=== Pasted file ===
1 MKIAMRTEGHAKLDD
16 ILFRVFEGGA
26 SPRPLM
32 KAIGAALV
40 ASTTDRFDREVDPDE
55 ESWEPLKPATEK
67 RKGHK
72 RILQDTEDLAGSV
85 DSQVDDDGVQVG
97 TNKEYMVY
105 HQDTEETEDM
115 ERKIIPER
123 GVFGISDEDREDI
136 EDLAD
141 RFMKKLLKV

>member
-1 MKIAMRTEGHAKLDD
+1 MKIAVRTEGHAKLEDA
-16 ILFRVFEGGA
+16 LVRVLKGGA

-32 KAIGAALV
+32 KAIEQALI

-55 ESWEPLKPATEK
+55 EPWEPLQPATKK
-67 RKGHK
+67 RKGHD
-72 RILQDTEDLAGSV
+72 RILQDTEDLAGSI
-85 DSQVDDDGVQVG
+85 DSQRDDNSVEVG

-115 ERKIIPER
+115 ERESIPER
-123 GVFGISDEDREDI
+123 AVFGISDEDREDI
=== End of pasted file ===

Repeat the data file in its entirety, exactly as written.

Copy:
1 MKIAMRTEGHAKLDD
16 ILFRVFEGGA
26 SPRPLM
32 KAIGAALV
40 ASTTDRFDREVDPDE
55 ESWEPLKPATEK
67 RKGHK
72 RILQDTEDLAGSV
85 DSQVDDDGVQVG
97 TNKEYMVY
105 HQDTEETEDM
115 ERKIIPER
123 GVFGISDEDREDI
136 EDLAD
141 RFMKKLLKV

>member
-1 MKIAMRTEGHAKLDD
+1 MKIAVRTEGHAKLEDA
-16 ILFRVFEGGA
+16 LVRVLKGGA

-32 KAIGAALV
+32 KAIEQALI

-55 ESWEPLKPATEK
+55 EPWEPLQPATKK
-67 RKGHK
+67 RKGHD
-72 RILQDTEDLAGSV
+72 RILQDTEDLAGSI
-85 DSQVDDDGVQVG
+85 DSQRDDNSVEVG

-115 ERKIIPER
+115 ERESIPER
-123 GVFGISDEDREDI
+123 AVFGISDEDREDI